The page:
|Test Driven .NET Development with FitNesse|
|Author: Gojko Adzic|
|Pages: 236||Published: 2008|
|Publisher: Neuri Limited||ISBN: 0955683602|
|Click to Buy|
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|Topics: Development & Deployment|
This book takes you on a journey through the wonderful world of FitNesse, a great web-based collaboration tool for software acceptance testing. FitNesse enables software developers and business people to build a shared understanding of the domain and helps produce software that is genuinely fit for purpose.
Test Driven .NET Development with FitNesse takes you on a journey through the wonderful world of FitNesse, a great web-based tool for software acceptance testing. FitNesse enables software developers and business people to build a shared understanding of the domain and helps produce software that is genuinely fit for purpose.
|Keywords: Software Development / Agile Development / .NET Development / Developer Testing|
| ||Review by Matt Gelbwaks firstname.lastname@example.org|
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The basic concept throughout the book is what Gojko expresses as the basic premise of test-driven development (TDD): "Problems are not allowed to grow ... we do a little bit more work up front, but that significantly reduces the effort required to support the code." The cost of software has always been recognized as being far more affected by the cost of maintenance than the cost of creation. In addition, these days, we talk about incorporating "legacy code"—that which last year's release produced or that which has no test support, into our development efforts. If we do not ensure that previous problems were not allowed to grow, then we'll just inherit all kinds of new/old issues and development cost could increase exponentially. To quote Gojko, "the first step of implementation is to decide how we are going to verify that the results behave correctly." As a nice touch, he then repeats the sentence in case you missed reading it the first time. This is the type of insight that the book is based upon.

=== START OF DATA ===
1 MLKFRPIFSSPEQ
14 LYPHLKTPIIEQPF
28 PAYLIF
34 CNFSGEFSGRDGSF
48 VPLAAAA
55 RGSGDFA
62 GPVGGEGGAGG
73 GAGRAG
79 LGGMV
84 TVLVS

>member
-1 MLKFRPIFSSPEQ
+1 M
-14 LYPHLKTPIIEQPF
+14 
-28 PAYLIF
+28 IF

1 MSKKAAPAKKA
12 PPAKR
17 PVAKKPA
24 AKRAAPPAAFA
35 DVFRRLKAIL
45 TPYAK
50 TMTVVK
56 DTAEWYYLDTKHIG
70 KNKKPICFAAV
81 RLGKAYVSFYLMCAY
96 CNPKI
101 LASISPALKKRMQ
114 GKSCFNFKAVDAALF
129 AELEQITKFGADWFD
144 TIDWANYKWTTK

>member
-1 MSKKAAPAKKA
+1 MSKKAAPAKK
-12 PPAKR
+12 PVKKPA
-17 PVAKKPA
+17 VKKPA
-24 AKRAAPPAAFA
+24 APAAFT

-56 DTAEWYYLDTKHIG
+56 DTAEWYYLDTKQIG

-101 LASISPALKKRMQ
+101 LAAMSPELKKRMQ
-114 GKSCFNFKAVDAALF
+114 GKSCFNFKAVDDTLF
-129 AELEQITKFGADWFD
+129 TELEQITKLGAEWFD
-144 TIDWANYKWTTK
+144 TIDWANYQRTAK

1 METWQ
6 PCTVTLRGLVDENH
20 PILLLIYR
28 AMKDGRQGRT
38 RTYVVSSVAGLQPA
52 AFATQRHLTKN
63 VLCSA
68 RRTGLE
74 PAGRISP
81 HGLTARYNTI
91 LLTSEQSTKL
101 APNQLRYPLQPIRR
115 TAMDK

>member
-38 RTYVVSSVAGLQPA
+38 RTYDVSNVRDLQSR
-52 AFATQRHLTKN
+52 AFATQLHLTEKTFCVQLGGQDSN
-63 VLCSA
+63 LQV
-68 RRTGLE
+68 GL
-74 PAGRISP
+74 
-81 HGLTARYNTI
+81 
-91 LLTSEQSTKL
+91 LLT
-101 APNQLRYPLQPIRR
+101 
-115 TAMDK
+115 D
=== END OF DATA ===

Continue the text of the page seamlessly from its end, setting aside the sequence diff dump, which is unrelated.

I find Gojko's writing style very approachable. He goes into the details methodically and in what seems like a natural order. He has chosen an example project that is neither trivial nor so made up as to be unbelievable. In fact, I am currently consulting with a client who could/should consider implementing Gojko's example—it is germane for them and easily extensible to their actual product line. By reading this book and then either implementing the example as specified or by using the author's concepts, you would be hard pressed not to come out of the experience a much better developer.